Challenging times for debt recovery agents amid Covid-19 pandemic
SINGAPORE - With eight years' experience under her belt, Mrs Lyn Ling thought she had seen everything in the debt collection business.
But that was until Sept 17, when she and a colleague found themselves in the harrowing situation of desperately holding on to a female debtor who was trying to jump from a 13th-storey ledge.
"We went to her flat to serve her notice and talk to her as she had stopped paying her renovation loan," said Mrs Ling, 35, founder of Fast Debt Recovery Specialist.
35岁的凌女士是Fast Debt Recovery Specific的创始人，她说：“我们去她的公寓向她发出通知，并与她交谈，因为她已经停止支付装修贷款。”
"Suddenly, she shouted at us, unlocked the gate and rushed towards the ledge outside her unit."
Before dashing out of the flat, the woman had said in Mandarin: "I can let you see my two bank accounts, the total is zero. I jump down now for you to see."
Mrs Ling's colleague Gary Tan, 39, said: "She may have been small in size but she was strong and struggling violently."
As the screaming woman raised one leg onto the railing, Mr Tan pulled her away by the shoulders, while Mrs Ling gripped her legs.
For the next few minutes, the pair held on tightly to her.
The woman eventually regained her composure and Mrs Ling called the police for help.
Mrs Ling said the woman had lost her job and her husband was bankrupt. But the woman's problems were not caused solely by the Covid-19 pandemic.
Two of three debt recovery companies The Straits Times spoke to said their business has risen since April, when the two-month circuit breaker to stem the spread of Covid-19 was imposed.
Debt recovery agents are hired when debtors go missing or ignore telephone calls by financial institutions. These agents are legally allowed to pursue debtors on behalf of creditors, in contrast with loan sharks.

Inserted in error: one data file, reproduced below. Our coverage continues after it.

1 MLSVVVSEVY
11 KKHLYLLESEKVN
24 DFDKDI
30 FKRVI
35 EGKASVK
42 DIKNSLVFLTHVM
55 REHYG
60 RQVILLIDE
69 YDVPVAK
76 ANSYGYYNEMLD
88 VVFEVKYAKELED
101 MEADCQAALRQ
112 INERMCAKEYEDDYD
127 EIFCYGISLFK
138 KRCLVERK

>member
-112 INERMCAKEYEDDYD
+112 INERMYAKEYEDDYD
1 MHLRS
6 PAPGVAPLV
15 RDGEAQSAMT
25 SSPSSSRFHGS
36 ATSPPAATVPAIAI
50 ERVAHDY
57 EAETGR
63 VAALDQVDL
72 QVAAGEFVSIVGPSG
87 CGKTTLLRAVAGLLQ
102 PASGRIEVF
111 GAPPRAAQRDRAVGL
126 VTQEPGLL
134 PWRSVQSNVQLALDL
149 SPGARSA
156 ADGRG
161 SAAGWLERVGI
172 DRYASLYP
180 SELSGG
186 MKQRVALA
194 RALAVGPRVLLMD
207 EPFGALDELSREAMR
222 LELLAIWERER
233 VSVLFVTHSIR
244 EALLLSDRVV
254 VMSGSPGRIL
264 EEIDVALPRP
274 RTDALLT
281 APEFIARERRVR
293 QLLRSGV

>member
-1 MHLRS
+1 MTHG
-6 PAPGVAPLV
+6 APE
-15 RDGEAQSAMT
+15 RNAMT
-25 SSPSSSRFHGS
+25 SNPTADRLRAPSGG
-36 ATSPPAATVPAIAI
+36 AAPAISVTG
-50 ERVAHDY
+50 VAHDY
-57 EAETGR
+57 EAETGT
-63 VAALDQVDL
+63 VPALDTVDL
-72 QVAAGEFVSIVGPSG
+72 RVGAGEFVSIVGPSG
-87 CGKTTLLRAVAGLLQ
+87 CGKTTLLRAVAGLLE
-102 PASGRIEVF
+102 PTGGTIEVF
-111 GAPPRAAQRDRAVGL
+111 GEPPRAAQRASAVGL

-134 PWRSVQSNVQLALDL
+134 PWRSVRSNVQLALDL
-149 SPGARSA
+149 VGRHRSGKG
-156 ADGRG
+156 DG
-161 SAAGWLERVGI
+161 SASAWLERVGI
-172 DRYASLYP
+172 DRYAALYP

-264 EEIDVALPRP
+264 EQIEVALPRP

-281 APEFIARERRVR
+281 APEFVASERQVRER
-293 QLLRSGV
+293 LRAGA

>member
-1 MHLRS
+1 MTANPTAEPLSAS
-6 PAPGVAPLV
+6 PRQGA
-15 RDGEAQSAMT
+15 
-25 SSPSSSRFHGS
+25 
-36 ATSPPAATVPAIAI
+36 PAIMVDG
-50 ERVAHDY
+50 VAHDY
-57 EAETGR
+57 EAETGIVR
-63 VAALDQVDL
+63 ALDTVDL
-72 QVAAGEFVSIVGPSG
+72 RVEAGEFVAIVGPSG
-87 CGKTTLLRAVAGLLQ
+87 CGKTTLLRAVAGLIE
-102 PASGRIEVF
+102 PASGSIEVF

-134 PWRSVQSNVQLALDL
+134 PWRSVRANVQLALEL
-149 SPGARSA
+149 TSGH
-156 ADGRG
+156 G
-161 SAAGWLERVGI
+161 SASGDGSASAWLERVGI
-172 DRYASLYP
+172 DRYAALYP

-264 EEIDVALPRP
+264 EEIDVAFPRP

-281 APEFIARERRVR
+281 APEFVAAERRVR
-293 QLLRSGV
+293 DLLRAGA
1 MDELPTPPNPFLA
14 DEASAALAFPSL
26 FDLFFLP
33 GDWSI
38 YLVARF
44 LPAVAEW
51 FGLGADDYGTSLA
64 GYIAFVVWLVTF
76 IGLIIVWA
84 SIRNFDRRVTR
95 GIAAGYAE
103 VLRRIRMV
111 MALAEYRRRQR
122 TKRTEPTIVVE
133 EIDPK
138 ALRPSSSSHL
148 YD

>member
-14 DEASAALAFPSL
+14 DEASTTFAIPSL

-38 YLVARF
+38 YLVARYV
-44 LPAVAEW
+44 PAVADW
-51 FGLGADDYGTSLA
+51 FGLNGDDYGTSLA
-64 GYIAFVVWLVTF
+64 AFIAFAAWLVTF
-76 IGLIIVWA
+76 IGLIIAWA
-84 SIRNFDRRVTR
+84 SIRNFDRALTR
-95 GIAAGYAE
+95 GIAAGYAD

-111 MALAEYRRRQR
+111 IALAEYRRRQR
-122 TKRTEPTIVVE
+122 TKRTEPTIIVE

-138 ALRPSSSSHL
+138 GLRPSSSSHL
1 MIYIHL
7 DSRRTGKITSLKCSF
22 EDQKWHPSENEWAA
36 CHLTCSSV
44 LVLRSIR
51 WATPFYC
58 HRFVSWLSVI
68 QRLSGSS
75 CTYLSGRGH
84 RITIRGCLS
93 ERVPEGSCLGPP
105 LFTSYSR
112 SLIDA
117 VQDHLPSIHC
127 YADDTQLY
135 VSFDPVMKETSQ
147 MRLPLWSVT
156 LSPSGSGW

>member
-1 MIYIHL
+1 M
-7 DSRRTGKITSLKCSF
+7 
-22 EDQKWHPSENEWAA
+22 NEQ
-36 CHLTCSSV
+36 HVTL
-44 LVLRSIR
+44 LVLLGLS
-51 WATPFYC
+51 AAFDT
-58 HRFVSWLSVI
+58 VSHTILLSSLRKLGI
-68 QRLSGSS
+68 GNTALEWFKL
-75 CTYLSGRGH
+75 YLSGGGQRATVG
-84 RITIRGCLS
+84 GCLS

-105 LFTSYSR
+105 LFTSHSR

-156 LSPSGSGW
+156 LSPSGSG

Ms Yvonne Ho, general manager of Singapore Debt Collection Service (SDCS), said the number of cases that the company handles has increased by 30 per cent a month since April. These cases include debtors defaulting on their obligations, such as personal and car loans, and renegotiating to pay smaller instalments.
Likewise, there has been a rise in the number of debtors who refused or were unable to repay loans ranging from $2,000 to $300,000.
"We have seen a significant number of people who were retrenched or saw a drop in their incomes due to the Covid-19 outbreak," said Ms Ho, 29. "Some business owners have also been unable to pay rent due to the economic downturn."
Before the Covid-19 outbreak, SDCS handled between 50 and 100 cases a month on behalf of car leasing, construction and renovation companies. Recently, the figure has exceeded the monthly average.
But JMS Rogers, another debt collection firm, said the number of cases it handles has dropped from about 70 a month to fewer than 10.
Mr Roger Rajan, 49, owner of the firm, attributed the drop to bankrupt companies declining to pursue debtors as they do not wish to incur costs.
Mrs Ling says that while she has a job to do, she strives to help both the client and the debtor.
A win-win situation in these challenging times is to recover some payment for the client from the debtor.
Mrs Ling said she is able to help a debtor only if he cooperates.
"We are concerned about the debtor's financial status and want to know how we can help," she said.
"There are options for debtors to apply for government grants and subsidies, and we can advise them on the documents they need."
In the case of the female debtor, the woman has been given a deferment up to next January, when she is expected to begin repaying her loan.